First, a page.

No longer frantic, her mind turned inward, methodically looking for an escape. Then, suddenly, the question came to her all at once, crystalizing in her being, the question that had yet to let her down.
What would Mary Wollstonecraft do?
The answer came too, right on the heels of the question.
She smiled, retracted her leg, and kneed the viscount in the groin with all her might.
* * *
There was something exceedingly satisfying about weathering a storm inside one’s own home. Remarkable, really, how wind rattling the windows and torrents of water lashing the just-finished roof could feel so rewarding.
Trevor had suffered through plenty of storms in his thirty years. Sipping brandy as he stared at the fire in the small library he’d built as part of his personal apartment atop the soon-to-open hotel he was building, he thought back to some of them.
The worst were in Portugal, in tents—if they were lucky—awaiting the carnage that would descend as whatever battle they faced unfolded. In those miserable days, cold and wetness were the last thing the men needed on top of the ever-present hunger, depravation and, he would freely admit, fear. England’s cause against Napoleon had been just, but one couldn’t help but wonder during some of those sodden nights whether God was.
The storms of his childhood had been annoyances more than anything, necessitating pauses in whatever grift he had going at the moment, but he had endured most of them hungry, just like in Portugal.
Recent years had passed high and dry, for the most part. His rooms in Bartlett’s Buildings, home until a month ago, had been comfortable, luxurious even, as his fortunes rose steadily. But there was nothing like owning the walls that kept one safe from a storm, nothing like being sheltered by a structure that had been built to one’s exact specifications. A home, at last. And, nestled atop London’s most spectacular new building, what a home it would be.
He sipped his brandy and tucked the edges of a blanket around his feet. The dozens of candles he’d lit—another rewarding consequence of financial success—cast a warm glow on the shelves that lined two walls. Soon, they would be filled with books. He couldn’t contain a sigh of satisfaction. Yes, of all his ventures—shipping, mining, investing—the hotel that would also be his home was going to be the best. The best meaning not just the most lucrative—though he hoped it would be that, too—but the most fulfilling. He raised his glass, even as he recognized the absurdity of making a toast in an empty room.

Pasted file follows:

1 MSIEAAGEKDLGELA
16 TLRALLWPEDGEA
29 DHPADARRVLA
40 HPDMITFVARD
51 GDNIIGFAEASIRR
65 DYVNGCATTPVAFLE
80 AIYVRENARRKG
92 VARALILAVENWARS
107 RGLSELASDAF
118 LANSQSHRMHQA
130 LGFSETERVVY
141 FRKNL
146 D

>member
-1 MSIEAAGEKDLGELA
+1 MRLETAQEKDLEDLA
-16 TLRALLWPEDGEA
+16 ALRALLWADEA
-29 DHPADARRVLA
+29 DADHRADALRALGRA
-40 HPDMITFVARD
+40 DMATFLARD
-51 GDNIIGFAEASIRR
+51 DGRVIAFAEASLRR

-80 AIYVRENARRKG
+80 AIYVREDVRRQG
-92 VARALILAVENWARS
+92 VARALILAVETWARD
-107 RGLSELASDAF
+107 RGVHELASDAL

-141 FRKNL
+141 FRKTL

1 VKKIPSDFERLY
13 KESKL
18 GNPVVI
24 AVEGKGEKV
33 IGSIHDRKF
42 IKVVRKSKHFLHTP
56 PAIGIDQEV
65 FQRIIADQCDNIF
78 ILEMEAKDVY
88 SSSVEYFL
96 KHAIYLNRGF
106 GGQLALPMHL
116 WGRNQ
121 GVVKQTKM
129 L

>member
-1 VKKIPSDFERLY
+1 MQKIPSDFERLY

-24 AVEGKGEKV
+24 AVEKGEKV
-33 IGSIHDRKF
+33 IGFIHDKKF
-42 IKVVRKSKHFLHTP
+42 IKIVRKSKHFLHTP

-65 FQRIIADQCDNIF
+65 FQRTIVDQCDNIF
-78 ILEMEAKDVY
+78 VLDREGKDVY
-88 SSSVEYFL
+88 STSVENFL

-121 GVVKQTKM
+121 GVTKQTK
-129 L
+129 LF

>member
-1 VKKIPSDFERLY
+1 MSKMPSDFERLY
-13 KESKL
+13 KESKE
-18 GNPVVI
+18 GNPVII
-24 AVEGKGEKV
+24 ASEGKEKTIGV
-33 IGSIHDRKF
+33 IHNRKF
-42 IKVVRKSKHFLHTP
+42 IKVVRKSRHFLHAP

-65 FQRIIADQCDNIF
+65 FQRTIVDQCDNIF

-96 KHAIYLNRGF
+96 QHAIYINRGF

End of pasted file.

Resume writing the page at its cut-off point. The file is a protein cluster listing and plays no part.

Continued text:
He laughed a little as he tried to summon the appropriate words. “To the hotel,” he finally said, favoring, as usual, a brief but accurate summation of the circumstance. “To the Jade.”
As the balance of the brandy in the glass slid down his throat, the hairs on the back of his neck rose. He was up in an instant. Four years with the Earl of Blackstone—both on the battlefield, where they’d become bosom friends despite their class differences, and in their post-war intelligence careers—had honed his senses. He’d learned to trust those back-of-the-neck hairs. They were the reason he was still alive.
Picking up a branch of candles, he made his way out into the main corridor. He was five flights up, but as he started down, he could begin to make out a thudding, distinct from the wind and the rain, coming from somewhere below him.
As he descended, the noise resolved itself into a rhythmic pounding he followed to the empty kitchen at the back of the hotel. On the other side of the heavy oak door was a small, presently empty courtyard he intended to convert to a kitchen garden next spring. Someone clearly wanted in—someone who would have known there was a back entrance through the courtyard, or had nosed around enough to discover it.
He devoted a fleeting thought to whether he ought to have armed himself, but he and Blackstone weren’t working on a mission now, so his pistols were upstairs locked in a case in an armoire. Rummaging through one of the boxes he had yet to unpack, he searched for a knife. Blackstone the spymaster would not be impressed. Just because they didn’t have an active mission—Waterloo had finally ended the wars against Napoleon—was no reason not to keep his guard up.
The wind screeched—even after a week, the storm raged on—and the pounding continued. Whoever it was, friend or foe, the poor bastard must be soaked to the bone.
Trevor palmed a paring knife, threw back the bolt, and swung open the weighty door.
He heard his own sharp intake of breath as the knife clattered to the floor.
She looked exactly the same as she had all those years ago when they’d run wild on the notorious streets of Seven Dials. Mahogany hair a tangled mess, clothes dirty and torn.
No, that wasn’t entirely correct. There was one significant difference. Back in the rookery of their childhood, there would have been a hint of mischief in those light brown eyes. It had never made sense, given the circumstances, but it had been there all the same, telling him that she was well, that the impossible, hardscrabble life they led hadn’t defeated her yet.
For it to be gone…maybe he had made a mistake that day. Because preserving her spirit had been the whole bloody point of sending her away.
“I need help,” she whispered.
The years fell away, all at once, like a great, heavy coat falling to the floor.
“Lucy,” he said, his voice catching. “Lucy.”